Consulting Annex E is another way to go. Note that even though the list seems quite large, it's not as bad as it seems. One of the goals of ES5 was to make transition from ES3 more or less painless, moving more radical changes into the realm of opt-in strict mode.

Many compatibility changes from that list are likely to go unnoticed. Take for example, change in 15.1.1, where global undefined, NaN and Infinity are now read-only. Considering that sane applications do not reassign these global properties — except by mistake — this change is more of a pleasant "error-catcher" rather than "app-breaker".

Another liekly innocent change is in 15.10.2.12, where whitespace character class (\s) now also matches <BOM> (U+FEFF) character. Considering all the deviations in current implementations (even in regards to ES3), this change is likely to go unnoticed in majority of applications.

However, there are also more dangerous changes, such as that in parseInt and how it no longer treats strings beginning with 0 as octal values. parseInt('010') should not produce 8 anymore (although some implementations chose to deliberately violate that behavior). And still, relying on parseInt without second "radix" argument was never a good practice. So if your application always specifies radix, there's nothing to worry about.

So consult Annex E, test your script in newer implementations (preferably, multiple ones), and follow best practices. That's a good way to ensure compatibility.

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Your test suite is really good stuff. However, I'm afraid it won't help with my particular situation. Basically, my company needs to make sure our legacy scripts don't cause any issues in our customers' installations. We're talking about hundreds and hundreds of scripts here, and manually checking each and every bit of functionality looks like a lot of pain. ("Unit tests? What's that?") Currently, I'm afraid we're quite simply waiting for bug reports. –  Pumbaa80 Oct 23 '10 at 7:41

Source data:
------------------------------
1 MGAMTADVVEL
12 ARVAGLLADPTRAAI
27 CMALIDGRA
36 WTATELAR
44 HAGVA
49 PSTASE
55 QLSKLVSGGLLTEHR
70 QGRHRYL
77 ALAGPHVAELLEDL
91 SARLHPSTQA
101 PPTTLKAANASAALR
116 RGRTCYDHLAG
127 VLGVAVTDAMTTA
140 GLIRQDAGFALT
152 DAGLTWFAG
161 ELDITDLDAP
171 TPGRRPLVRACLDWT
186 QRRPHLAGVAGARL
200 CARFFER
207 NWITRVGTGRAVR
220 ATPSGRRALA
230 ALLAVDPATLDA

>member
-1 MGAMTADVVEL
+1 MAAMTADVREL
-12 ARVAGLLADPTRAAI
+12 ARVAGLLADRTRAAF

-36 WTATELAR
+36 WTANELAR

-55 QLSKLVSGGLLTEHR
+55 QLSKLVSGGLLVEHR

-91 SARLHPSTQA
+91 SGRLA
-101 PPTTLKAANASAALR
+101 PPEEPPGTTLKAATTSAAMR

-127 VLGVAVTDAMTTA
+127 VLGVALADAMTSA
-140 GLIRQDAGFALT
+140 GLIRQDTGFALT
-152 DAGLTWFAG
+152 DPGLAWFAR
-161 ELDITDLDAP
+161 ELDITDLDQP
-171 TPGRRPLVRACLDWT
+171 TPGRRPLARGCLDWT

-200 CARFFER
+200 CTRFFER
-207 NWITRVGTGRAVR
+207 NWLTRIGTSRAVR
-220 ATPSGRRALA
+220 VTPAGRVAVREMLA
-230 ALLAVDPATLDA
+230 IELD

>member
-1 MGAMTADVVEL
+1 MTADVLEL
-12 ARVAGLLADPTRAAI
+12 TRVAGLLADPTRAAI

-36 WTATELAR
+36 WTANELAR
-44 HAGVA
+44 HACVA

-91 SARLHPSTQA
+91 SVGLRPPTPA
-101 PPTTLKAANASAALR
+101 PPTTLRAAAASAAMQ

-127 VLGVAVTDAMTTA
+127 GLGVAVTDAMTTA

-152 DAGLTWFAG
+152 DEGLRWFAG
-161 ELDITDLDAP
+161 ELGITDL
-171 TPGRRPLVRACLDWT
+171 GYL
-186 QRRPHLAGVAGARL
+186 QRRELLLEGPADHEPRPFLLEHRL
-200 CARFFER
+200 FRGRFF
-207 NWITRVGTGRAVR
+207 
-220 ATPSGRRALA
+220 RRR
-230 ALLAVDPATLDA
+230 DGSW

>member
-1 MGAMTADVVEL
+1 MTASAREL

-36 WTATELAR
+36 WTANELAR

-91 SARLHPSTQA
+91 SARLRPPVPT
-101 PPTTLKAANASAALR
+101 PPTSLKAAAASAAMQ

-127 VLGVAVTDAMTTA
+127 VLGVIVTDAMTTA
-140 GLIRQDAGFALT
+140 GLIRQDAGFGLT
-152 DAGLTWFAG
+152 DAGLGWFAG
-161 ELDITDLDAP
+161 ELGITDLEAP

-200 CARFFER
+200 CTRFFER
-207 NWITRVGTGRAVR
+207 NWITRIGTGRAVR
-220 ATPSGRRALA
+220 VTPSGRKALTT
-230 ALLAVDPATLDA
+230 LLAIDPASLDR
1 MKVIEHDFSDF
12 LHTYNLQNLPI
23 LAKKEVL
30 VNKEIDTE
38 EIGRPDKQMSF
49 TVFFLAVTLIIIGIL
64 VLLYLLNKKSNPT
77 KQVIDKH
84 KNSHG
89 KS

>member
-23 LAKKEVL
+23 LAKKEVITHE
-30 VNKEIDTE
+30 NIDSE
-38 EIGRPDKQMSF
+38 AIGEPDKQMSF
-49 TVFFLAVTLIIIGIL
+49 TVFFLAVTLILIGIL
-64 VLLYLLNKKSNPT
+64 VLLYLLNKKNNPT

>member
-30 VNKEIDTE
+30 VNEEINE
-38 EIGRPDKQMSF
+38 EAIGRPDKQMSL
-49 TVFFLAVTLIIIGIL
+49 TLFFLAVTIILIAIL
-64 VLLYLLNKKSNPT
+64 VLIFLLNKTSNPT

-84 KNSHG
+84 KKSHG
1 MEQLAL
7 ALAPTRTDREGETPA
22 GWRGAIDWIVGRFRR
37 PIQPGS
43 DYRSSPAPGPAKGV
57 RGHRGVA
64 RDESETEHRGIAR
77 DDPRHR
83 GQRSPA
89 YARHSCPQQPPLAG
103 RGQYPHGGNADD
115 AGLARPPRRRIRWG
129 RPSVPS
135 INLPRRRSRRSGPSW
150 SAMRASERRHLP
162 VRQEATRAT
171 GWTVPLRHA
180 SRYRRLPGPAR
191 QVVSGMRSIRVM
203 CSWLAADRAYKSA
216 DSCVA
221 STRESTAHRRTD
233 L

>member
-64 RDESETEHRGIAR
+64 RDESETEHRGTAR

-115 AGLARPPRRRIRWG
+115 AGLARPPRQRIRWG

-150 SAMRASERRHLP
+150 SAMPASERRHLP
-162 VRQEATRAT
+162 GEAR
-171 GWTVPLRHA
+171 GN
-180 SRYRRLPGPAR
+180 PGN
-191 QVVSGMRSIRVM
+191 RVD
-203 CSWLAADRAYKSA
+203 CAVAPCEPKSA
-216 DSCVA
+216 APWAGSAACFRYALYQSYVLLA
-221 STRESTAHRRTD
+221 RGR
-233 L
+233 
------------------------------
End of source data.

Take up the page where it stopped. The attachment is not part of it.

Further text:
How about running scripts through JSLint? One by one, little by little. JSLint might not cover all of the compat-sensitive changes, but it will certainly get you close. It will warn about parseInt w/o radix, and about property names as keywords (e.g. ({ if: 1 })), and others. –  kangax Oct 23 '10 at 20:08
    
Unfortunately, JSLint will report thousands of errors, and occasionally refuse to continue (e.g. when hitting void) even though the scripts run fine in ES3. As a matter of fact, I've made some JSLint mods in the past, and I'm thinking about adding some ES5 stuff, too. However, some of the incompatibilities (7.8.5/1, 10.4.2, 10.6/2, 15.3.4.3, 15.3.4.4, 15.10.2.12) are very hard to find at parse-time. –  Pumbaa80 Oct 25 '10 at 9:01
    
I was just thinking the same — that quite few ES5 changes can not be caught via static (lexical) analysis. So it would be challenging (if at all possible) to write comprehensive compatibility lint tool. Speaking of 10.4.2 — indirect eval — note that a lot of newer (and not so new) browsers have already been following ES5 behavior for a while now — kangax.github.com/jstests/indirect_eval_call_test so that "change" likely won't be a concern (ES5 sort of codifies de-facto standard there, rather than introduce completely different behavior). –  kangax Oct 25 '10 at 13:58